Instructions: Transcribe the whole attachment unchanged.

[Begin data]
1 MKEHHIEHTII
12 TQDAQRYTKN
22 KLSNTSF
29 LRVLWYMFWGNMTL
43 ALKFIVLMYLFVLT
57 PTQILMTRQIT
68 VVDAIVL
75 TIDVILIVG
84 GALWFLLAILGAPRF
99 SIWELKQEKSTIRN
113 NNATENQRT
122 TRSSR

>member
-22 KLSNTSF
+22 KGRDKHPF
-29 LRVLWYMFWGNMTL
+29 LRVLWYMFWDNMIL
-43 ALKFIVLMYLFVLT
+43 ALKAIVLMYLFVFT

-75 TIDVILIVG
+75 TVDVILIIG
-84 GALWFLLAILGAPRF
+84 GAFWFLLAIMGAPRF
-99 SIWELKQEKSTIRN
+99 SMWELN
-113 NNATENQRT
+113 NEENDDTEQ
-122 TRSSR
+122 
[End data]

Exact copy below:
1 MKEHHIEHTII
12 TQDAQRYTKN
22 KLSNTSF
29 LRVLWYMFWGNMTL
43 ALKFIVLMYLFVLT
57 PTQILMTRQIT
68 VVDAIVL
75 TIDVILIVG
84 GALWFLLAILGAPRF
99 SIWELKQEKSTIRN
113 NNATENQRT
122 TRSSR

>member
-22 KLSNTSF
+22 KGRDKHPF
-29 LRVLWYMFWGNMTL
+29 LRVLWYMFWDNMIL
-43 ALKFIVLMYLFVLT
+43 ALKAIVLMYLFVFT

-75 TIDVILIVG
+75 TVDVILIIG
-84 GALWFLLAILGAPRF
+84 GAFWFLLAIMGAPRF
-99 SIWELKQEKSTIRN
+99 SMWELN
-113 NNATENQRT
+113 NEENDDTEQ
-122 TRSSR
+122 